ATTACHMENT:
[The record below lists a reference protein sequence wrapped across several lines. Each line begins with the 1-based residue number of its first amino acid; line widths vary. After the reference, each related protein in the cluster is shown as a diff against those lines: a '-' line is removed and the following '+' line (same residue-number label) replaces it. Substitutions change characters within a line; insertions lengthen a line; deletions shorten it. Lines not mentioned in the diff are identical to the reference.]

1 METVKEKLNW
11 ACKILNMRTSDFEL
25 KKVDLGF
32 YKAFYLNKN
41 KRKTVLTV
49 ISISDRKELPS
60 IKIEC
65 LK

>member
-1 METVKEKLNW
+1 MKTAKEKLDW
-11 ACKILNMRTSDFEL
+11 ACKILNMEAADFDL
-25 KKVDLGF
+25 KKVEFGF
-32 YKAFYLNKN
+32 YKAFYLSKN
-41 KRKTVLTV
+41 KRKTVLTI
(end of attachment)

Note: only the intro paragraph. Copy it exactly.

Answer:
[The record below lists a reference protein sequence wrapped across several lines. Each line begins with the 1-based residue number of its first amino acid; line widths vary. After the reference, each related protein in the cluster is shown as a diff against those lines: a '-' line is removed and the following '+' line (same residue-number label) replaces it. Substitutions change characters within a line; insertions lengthen a line; deletions shorten it. Lines not mentioned in the diff are identical to the reference.]